By Joon Soh
Most celebrity couples do everything they can to avoid having their relationship in the media spotlight. The exception to this rule is Cho Seung-woo
and Kang Hye-jung
, who not only seem to accept public interest in their relationship, but encourage it by starring as romantic opposites in a new film.
The drawing power of the couple is likely to be enough to make "Love Phobia
" a commercial success. However, their celebrity status might make it easy to forget that Jo and Kang are in fact two of the more promising young actors working in Korea today. The film fortunately doesn't overlook this fact, and gives them plenty of opportunities to show off their skills.
Jo and Kang star respectively as Cho-gang and A-ri, a pair of young lovers whose courtship consists of three meetings in 20 years. They first meet in childhood _ a boy living in a small village (played by Park Gun-tae
) and a young orphan girl who believes she is cursed (Byeon Joo-yon). For Cho-gang, it's literally love at first sight, and although A-ri seems to feel the same way, she keeps him at bay for fear of bringing him bad luck. It's a pattern that's repeated in their next two meetings as high school students and later as adults.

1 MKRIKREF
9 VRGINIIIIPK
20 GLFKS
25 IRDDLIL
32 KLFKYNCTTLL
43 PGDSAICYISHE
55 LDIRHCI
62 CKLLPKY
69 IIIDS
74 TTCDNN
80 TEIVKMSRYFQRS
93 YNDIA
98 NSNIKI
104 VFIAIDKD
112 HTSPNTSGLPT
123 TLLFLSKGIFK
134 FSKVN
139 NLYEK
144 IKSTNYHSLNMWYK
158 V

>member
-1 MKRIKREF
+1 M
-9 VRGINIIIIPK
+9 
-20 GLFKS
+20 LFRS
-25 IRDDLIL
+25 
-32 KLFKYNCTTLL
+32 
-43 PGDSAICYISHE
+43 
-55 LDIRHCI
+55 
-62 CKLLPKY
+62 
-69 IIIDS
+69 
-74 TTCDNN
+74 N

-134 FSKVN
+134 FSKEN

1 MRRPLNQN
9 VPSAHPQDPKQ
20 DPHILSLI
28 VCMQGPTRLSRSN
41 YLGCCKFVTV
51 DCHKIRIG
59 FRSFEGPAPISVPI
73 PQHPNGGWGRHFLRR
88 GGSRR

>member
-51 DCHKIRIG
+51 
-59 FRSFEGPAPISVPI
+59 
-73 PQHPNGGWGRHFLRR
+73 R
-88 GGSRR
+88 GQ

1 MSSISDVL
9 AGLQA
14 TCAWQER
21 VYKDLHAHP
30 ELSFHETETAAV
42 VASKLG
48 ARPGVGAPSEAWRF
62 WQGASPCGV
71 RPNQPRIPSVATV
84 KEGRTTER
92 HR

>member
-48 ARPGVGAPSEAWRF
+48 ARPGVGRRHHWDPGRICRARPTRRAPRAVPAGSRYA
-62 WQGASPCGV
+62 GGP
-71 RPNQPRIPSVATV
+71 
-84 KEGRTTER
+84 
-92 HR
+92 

The story is fairly standard melodrama material, but the two stars make it work for most of "Love Phobia
". The film is the first mainstream romance for Kang, best known for her roles in "Welcome to Dongmakgol
" and "Old Boy"
. She brings a bit of depth to a potentially cardboard A-ri, especially in the subtle ways she shows the reasons behind the character's superstition.
As for Jo, who plays the perfect boyfriend who refuses to give up on true love, we've watched him play this part before in "The Classic"
. Fortunately, he fares much better in this film than in that sloppy drama, though some of his scenes are as saccharine as the actor's KT&G television commercials.
First-time director Kang Ji-eun
does well in setting the film's pleasantly cute tone, even adding a clever camera angle or two now and then. But then in the latter half of the film, he commits a cardinal sin of filmmaking by using a long series of quick flashbacks to tell the audience what's "really" going on, destroying the minor magic created until then.
The film is so enjoyable up to that point that you want to like the rest. But it's hard to find much enjoyment in the predictably maudlin ending you've unfortunately seen so many times in the average melodrama.